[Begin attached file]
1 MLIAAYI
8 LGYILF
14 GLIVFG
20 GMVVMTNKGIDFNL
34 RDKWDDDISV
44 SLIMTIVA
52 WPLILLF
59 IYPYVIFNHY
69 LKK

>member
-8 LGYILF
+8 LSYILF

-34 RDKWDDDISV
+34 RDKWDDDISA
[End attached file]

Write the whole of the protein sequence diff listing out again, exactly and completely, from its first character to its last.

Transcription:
1 MLIAAYI
8 LGYILF
14 GLIVFG
20 GMVVMTNKGIDFNL
34 RDKWDDDISV
44 SLIMTIVA
52 WPLILLF
59 IYPYVIFNHY
69 LKK

>member
-8 LGYILF
+8 LSYILF

-34 RDKWDDDISV
+34 RDKWDDDISA